When the gates opened, I snagged ball #1 off the bat of Andrew McCutchen. It was a home run that landed in the front row near the bullpen. I ran over and picked it up, as the other ballhawks were searching for balls down by the left field foul pole. McCutchen was in the last Pirates group because he was given the day off from starting today, despite having an 11 game hitting streak, and being 6 for 12 lifetime against Mets starter Mike Pelfrey. Cutch would later enter the game late and single to extend his streak to twelve games.
A few minutes later, McCutchen hit an absolute blast more than half way up into the second deck of bleachers. I ran up and found it after a brief search for ball #2.
Ball #3 was glove tricked at the base of the wall in left field when the Mets were hitting, as the Pirates ran off the field at 5:05 again. Lame.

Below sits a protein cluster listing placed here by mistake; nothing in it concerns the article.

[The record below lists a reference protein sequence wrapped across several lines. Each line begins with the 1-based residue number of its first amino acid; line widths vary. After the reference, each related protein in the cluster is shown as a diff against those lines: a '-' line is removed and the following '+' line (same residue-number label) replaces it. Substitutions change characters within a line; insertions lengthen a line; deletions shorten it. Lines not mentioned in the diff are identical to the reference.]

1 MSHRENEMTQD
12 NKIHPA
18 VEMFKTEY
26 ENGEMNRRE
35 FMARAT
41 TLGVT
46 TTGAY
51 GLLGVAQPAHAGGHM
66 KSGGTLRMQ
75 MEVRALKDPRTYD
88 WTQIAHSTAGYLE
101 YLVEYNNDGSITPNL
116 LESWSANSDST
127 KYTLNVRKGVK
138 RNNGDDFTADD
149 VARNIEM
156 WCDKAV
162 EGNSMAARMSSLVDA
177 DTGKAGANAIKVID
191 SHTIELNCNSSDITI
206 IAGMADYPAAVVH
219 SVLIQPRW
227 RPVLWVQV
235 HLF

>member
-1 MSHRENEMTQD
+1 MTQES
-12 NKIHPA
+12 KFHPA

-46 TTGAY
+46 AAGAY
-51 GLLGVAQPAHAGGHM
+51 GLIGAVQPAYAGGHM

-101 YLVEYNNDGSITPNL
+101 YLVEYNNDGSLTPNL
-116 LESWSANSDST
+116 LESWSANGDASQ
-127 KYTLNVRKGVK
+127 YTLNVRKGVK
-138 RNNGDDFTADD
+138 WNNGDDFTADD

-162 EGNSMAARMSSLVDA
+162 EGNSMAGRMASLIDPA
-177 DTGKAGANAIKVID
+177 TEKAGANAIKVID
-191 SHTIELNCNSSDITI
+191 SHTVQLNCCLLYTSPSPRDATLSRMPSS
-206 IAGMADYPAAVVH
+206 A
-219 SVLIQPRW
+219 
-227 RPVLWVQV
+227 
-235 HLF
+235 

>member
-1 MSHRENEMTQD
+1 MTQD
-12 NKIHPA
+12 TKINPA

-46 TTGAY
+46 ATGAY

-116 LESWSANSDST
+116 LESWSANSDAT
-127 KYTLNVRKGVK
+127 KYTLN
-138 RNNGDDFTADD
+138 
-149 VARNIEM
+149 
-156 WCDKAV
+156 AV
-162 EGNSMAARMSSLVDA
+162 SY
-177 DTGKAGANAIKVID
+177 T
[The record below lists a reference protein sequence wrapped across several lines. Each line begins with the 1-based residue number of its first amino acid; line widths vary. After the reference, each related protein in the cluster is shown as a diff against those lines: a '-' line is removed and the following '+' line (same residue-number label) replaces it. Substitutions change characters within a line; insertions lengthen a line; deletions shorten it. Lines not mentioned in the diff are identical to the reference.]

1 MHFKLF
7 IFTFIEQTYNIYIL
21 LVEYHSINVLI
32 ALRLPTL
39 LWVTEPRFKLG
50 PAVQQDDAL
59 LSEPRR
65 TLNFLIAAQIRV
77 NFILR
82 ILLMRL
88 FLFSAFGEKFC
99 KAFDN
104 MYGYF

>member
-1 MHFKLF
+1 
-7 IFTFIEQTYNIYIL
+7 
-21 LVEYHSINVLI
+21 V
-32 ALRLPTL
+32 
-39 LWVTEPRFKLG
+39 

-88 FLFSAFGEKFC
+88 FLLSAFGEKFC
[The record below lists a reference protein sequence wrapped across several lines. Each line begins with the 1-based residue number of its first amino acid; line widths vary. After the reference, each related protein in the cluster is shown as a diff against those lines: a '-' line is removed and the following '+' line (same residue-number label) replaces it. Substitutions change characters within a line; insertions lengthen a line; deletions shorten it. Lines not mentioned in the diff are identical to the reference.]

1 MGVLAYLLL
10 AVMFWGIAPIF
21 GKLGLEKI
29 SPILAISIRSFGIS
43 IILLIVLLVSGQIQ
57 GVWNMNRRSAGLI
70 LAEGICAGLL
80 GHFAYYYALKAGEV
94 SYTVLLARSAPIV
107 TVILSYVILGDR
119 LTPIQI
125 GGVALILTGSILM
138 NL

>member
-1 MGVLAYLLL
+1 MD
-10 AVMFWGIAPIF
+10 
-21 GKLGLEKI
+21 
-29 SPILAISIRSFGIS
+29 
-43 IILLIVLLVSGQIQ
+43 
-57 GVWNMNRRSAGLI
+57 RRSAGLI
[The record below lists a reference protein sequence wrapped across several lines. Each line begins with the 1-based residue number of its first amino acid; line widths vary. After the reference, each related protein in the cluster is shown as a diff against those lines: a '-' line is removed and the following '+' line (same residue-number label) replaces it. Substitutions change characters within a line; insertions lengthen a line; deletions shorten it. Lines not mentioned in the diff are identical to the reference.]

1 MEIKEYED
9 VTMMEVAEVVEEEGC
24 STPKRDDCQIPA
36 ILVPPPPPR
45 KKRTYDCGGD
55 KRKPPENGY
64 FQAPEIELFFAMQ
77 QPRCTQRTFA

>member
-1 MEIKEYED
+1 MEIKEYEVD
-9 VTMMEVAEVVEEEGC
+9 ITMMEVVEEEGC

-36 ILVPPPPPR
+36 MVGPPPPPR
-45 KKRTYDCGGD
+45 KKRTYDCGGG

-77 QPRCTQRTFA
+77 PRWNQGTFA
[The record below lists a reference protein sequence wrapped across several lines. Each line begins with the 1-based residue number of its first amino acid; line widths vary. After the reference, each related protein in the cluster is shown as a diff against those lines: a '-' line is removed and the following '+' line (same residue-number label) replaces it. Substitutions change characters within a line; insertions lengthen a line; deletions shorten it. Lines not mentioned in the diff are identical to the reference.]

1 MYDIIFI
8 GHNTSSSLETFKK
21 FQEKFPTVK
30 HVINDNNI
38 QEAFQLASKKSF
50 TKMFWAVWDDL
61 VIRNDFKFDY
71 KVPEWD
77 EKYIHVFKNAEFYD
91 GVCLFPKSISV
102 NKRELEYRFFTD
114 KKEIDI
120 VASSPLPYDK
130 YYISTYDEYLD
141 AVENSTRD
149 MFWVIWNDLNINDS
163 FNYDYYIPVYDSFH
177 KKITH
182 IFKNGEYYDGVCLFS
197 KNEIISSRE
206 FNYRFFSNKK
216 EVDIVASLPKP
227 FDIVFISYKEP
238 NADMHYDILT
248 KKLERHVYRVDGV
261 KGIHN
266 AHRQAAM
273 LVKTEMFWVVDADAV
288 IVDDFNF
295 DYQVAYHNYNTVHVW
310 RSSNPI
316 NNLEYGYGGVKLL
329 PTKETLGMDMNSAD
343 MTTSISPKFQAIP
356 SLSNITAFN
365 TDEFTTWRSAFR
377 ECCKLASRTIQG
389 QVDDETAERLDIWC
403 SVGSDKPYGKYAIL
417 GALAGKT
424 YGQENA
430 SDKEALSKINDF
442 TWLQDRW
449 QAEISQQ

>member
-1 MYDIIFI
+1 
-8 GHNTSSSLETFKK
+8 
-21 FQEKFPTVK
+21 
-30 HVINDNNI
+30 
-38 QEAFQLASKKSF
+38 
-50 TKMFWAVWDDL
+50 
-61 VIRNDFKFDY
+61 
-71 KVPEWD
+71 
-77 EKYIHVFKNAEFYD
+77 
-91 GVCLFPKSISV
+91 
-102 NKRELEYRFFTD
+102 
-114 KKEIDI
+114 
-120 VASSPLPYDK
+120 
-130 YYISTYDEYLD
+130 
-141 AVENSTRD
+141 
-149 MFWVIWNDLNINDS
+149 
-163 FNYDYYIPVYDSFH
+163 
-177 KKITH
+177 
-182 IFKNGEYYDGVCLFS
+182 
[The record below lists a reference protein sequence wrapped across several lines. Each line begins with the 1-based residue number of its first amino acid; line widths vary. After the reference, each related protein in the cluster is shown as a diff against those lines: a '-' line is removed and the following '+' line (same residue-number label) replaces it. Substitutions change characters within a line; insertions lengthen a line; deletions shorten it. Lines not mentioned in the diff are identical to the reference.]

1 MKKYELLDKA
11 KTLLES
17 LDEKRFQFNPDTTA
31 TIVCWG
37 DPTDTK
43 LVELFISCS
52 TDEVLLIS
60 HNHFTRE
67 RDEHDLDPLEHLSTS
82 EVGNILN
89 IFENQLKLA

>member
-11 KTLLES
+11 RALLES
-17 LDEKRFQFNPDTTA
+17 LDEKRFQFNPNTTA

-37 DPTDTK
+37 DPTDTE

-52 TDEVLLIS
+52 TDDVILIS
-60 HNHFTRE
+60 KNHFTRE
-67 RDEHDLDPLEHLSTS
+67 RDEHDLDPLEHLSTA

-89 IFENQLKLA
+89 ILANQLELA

My fourth ball was tossed by Jason Pridie. I had asked him for a ball a few times earlier, and this time he tossed it high above the other fans right to me four rows back.
Ball #5 was glove tricked over by the bullpen.
My sixth ball was a home run hit by an unidentified Met. It landed in a small crowd of people and shot straight up in the air. I hopped up and snagged it.
Less than a minute later, I snagged ball #7 on the fly, on the run in section 134. It brought a few grumbles from the crowd, as the average fan doesn’t like seeing someone get more than one ball, especially in such a short span of time.
A minute after that, I snagged ball #8, which landed on the cross aisle in left field, bounced off the upper bleachers, and rolled to the railing separating the wheel chair section from the aisle, where I had been blocked off from getting up onto the cross aisle. I reached down and grabbed the ball.